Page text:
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What do Mastering Technicians do?

Discussion in 'Electronic Music Producers Forum' started by SENSEi, Feb 10, 2003.

  1. SENSEi

    SENSEi TRIBE Promoter

    I've always wanted to know.
    What will they do to my mix?

    How different might my mix sound after visiting a mastering technician.

    Do they study to become techs?
    Are they that different from regular studio techs?

    Inquiring minds want to know.

    SENSEi <--Pleased to ask the first relevant question in this new forum
  2. OTIS

    OTIS TRIBE Member

    Depends in what condition your tune is in or how much you've done to it already..

    Essentially they will apply compression & eq to the final cut..

    If you bring your tune with all the channels/tracks as separate files, then there is room for them to do more. It all depends on how much you are willing to trust them with.

    Usually experience in manipulating audio is what these guys have, but even then they can butcher your work because your tune may not need anything, but they may try to make noticable changes anyway and ruin the work as a result. I've seen this happen in a few instances.

    If you're not confidant in mastering with eqing, limiting/dynamic processing/compression and those type of post applications, then go for it.

    If you feel like learning more, there are lots of excellent articles out there on mastering.. just most of them are written for non-electronic genres.

    http://www.prorec.com is a good start for general advice and articles on everything from equipment to mastering.
  3. SENSEi

    SENSEi TRIBE Promoter


    Thanks dude.

    I have a feeling this might turn into the "Ask OTIS" forum.


    Know any good mastering houses in Toronto?
    What's the average cost to have a house/techno track mastered?

  4. beaker

    beaker TRIBE Member

    if you're going to spend the money on mastering an electronic production for a pressing, you might want to consider sending it to the UK or the US. i don't know that there are many mastering houses in toronto with experience in mastering house or techno. there could be some good ones though. but if there's a certain sound your're looking for, this is something to consider.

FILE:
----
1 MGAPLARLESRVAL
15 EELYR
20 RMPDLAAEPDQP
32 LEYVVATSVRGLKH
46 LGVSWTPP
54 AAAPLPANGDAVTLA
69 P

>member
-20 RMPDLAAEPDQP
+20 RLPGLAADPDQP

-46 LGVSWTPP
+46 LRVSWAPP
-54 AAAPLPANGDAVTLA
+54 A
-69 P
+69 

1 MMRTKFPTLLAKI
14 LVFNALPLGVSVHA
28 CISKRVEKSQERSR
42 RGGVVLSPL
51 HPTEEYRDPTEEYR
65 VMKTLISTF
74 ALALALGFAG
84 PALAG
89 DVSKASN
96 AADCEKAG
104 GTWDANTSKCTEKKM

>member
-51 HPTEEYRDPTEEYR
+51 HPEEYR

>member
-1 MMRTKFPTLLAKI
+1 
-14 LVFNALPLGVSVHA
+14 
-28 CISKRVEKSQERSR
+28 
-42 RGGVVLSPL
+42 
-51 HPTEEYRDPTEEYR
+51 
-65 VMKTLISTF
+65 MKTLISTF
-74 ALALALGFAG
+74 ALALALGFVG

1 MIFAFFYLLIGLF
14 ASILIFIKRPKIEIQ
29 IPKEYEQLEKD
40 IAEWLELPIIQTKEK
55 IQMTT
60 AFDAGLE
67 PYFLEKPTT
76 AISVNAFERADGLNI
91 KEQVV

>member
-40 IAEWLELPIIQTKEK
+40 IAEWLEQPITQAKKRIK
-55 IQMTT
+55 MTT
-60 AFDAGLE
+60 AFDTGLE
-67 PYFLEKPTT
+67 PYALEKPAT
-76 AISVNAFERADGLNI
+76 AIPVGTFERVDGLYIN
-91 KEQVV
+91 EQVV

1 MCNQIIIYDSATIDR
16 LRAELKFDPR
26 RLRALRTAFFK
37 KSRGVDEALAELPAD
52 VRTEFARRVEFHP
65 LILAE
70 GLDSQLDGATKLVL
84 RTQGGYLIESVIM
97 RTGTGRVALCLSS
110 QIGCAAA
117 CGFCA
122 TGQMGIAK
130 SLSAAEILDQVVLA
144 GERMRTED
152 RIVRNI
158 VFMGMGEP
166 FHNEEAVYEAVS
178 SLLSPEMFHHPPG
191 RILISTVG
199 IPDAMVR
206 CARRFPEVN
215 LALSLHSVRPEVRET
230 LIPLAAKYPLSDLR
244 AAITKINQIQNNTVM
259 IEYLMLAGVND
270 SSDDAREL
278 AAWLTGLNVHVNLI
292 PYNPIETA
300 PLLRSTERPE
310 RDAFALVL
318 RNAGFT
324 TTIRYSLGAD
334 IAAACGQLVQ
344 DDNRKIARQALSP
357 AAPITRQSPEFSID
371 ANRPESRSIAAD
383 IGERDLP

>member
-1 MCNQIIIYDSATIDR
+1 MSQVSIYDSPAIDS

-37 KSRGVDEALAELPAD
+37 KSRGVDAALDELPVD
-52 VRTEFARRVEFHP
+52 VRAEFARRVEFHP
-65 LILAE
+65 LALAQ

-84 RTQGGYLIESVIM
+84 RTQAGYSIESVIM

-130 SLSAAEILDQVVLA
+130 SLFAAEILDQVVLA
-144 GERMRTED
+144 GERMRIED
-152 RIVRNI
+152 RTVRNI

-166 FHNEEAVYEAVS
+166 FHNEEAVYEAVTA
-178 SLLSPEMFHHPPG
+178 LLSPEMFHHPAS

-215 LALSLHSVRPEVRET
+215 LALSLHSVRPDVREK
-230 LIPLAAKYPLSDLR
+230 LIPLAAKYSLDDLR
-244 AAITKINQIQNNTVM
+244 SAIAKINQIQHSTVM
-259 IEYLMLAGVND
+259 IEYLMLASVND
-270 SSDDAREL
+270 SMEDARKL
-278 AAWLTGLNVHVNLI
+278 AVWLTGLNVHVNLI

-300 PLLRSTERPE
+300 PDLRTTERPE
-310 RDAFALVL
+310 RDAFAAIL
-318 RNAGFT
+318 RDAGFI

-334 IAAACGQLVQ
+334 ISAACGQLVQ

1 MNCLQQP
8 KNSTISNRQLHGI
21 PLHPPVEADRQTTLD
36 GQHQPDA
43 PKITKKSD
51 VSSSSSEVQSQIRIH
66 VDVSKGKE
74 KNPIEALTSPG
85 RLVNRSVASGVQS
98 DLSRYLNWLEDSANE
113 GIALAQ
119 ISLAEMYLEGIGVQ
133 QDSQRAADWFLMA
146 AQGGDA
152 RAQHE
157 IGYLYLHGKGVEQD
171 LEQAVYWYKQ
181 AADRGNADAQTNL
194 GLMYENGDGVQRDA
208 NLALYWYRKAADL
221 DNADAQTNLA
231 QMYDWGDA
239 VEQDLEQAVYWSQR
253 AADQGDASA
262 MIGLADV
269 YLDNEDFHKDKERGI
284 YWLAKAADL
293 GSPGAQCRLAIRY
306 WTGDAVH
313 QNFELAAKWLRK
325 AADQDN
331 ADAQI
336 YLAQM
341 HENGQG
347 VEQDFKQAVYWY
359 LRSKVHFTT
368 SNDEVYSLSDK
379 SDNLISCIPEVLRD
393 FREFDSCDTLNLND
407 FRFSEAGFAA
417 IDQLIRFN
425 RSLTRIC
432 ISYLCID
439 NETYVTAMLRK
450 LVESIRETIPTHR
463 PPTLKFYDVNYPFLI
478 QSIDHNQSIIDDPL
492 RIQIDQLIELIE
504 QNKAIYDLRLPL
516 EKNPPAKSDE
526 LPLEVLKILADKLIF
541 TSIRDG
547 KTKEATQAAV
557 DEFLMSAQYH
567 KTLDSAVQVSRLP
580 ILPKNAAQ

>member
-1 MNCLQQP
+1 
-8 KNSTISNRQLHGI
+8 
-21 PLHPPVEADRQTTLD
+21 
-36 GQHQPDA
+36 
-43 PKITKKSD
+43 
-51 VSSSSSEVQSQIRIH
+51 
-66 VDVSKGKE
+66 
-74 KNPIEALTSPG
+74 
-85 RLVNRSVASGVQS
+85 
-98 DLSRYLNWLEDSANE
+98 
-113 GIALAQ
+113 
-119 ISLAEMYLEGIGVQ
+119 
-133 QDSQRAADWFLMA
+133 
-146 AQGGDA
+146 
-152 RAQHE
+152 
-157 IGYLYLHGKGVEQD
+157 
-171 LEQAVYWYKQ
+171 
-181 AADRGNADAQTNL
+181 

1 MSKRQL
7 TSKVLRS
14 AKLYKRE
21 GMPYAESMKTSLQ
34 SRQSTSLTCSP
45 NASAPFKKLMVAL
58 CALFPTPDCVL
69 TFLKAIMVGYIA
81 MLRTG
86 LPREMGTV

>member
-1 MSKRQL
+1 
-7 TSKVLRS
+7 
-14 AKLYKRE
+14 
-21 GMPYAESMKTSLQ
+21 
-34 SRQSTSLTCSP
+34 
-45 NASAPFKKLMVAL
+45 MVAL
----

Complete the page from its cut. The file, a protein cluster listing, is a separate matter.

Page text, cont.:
5. OTIS

    OTIS TRIBE Member

  6. SENSEi

    SENSEi TRIBE Promoter

    So if I wanted to sound like "Daft Punk" I should send it to the same mastering engenieers that they use?

    Doubt I can afford that though.

    Subliminal's tracks always seem pretty tight.
    And the DoubleDown stuff to.

    I wonder if Hataris had "Spaced Invader" mastered, and if so where?

  7. OTIS

    OTIS TRIBE Member

    Who knows.. the cool thing about electronic music is that very often the producers are the engineers.. there is a wide spectrum of producers out there as far as ability goes.

    Daft punk uses compression as if it were an instrument.. so I assumme they do it themselves, or at least sit in on the sessions.
  8. cdp

    cdp TRIBE Member

    Hi Sensei.

    After reading all the replies, I thought I could chip in here with something. I'm hoping the mastering technician you mention is actually a mastering engineer.

    Mastering engineers are responsible for all the final preparations immediatly preceding sending a master to the plant. Although this can include alot of very boring duties, like setting times between songs, or crossfades, or perhaps transfers from 1" analog to the digital domain, the mastering engineer is very a much an artist.

    Things like matching levels between songs and compensating for frequency deficiencies really mess with the sound of your music, and therefore the mastering process becomes part of the creative process.

    Basically, if your mix isn't sounding the way you, or the mastering engineer, thinks it should, his objective will be to use a diverse set of tools to fix it. This could be a rack of custom built analog gear or a sonic solutions station, but it always includes a killer set of converters. Stuff that makes apogee look low-end, from companies like prism, benchmark or gml, for example.

    One of the very interesting things I've found is that many recording/mixing engineers think their experience automatically make them good mastering engineers. But mastering itself is very different from mixing, and trains a different type of listening. Good mastering is a product of many years of specific dedication in the area.

    I'm also on the lookout for a good mastering house here in Toronto! I've been told Metalworks does good work, but they're primarily a recording facility...

    Any other suggestions out there?

  9. Deus

    Deus TRIBE Member

    There are some industry standard mastering engineers, that can cost you up to 700 dollars/hour. I only think mastering is worth that much if your premaster sounds absolutely fantastic. Mastering won't make an OK mix incredible, but it will make a fantastic mix incredible.
  10. T

    T TRIBE Member

    Ofcourse Hatiras had it was mastered.
    the final cut went to Defected.

    then Jmajik played it at 45 and put a break overtop!

    :D :cool:
  11. DeepSix

    DeepSix TRIBE Promoter

    Back to my art vs. science thing, to me, mastering is so much more of an art than a science.

    Cause if it was a science, I could probably do it better ;)

    But there's something good mastering engineers have...a certain je ne sais quoi...that goes beyond science.

    And yeah, like most things...garbage in, garbage out...

    If you're going to use 8 bit samples, don't expect mastering to do tons and tons (though a good engineer can make anything sound better...the degree of "betterness" is directly correlated to the quality of the source material) - garbage in, garbage out.

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